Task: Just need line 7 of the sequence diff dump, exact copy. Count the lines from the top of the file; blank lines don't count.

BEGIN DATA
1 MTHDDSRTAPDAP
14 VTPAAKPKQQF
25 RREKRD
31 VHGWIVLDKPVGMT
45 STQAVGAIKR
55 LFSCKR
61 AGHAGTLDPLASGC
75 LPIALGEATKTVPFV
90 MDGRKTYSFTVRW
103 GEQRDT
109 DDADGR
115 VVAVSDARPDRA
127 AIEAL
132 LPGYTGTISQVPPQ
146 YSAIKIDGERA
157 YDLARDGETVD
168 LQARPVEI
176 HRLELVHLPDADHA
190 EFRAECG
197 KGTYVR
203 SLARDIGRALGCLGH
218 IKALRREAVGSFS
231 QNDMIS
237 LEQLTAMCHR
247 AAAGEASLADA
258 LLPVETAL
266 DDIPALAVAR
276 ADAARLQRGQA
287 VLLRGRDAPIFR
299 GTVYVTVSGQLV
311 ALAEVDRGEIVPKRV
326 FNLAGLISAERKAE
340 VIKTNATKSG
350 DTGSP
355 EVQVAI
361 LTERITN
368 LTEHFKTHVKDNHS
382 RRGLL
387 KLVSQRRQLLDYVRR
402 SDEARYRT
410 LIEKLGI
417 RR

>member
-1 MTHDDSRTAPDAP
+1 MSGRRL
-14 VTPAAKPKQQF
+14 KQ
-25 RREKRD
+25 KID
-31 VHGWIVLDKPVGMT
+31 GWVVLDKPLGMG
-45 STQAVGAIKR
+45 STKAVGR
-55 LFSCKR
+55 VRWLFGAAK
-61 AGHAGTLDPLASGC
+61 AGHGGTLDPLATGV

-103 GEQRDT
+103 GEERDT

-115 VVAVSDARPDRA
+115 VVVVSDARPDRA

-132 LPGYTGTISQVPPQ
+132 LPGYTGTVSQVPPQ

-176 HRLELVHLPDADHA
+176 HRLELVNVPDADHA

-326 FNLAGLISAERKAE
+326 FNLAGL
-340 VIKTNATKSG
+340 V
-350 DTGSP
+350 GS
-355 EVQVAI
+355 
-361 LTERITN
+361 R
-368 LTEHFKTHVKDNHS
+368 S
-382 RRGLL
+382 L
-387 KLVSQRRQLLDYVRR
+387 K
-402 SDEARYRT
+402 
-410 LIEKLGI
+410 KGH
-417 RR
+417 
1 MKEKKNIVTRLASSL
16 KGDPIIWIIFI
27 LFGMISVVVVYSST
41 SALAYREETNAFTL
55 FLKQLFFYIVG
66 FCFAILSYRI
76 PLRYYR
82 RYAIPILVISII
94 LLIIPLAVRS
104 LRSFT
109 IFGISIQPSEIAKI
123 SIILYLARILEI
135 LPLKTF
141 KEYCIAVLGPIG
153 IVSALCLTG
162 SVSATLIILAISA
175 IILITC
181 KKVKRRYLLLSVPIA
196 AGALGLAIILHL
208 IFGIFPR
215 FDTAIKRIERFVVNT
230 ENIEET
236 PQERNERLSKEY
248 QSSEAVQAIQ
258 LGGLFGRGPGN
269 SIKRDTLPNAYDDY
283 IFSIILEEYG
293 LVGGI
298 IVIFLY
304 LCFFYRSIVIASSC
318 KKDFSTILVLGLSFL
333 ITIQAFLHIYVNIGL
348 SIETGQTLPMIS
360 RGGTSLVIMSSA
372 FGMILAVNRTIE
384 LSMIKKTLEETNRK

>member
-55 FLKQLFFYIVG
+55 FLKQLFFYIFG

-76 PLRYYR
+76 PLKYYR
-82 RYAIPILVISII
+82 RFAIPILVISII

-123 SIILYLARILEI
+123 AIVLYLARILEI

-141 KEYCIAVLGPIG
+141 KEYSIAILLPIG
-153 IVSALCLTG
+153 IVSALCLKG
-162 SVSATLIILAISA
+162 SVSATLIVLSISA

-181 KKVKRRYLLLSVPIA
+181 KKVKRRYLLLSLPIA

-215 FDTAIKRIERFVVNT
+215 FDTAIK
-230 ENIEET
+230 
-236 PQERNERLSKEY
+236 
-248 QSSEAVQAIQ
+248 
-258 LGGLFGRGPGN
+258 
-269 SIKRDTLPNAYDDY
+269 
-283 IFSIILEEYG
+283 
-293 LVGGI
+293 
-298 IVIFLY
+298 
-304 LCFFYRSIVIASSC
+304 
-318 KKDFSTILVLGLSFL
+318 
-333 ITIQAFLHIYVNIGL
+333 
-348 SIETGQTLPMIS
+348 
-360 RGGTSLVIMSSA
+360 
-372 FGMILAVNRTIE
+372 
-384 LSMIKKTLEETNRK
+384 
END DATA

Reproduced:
61 AGHAGTLDPLASGC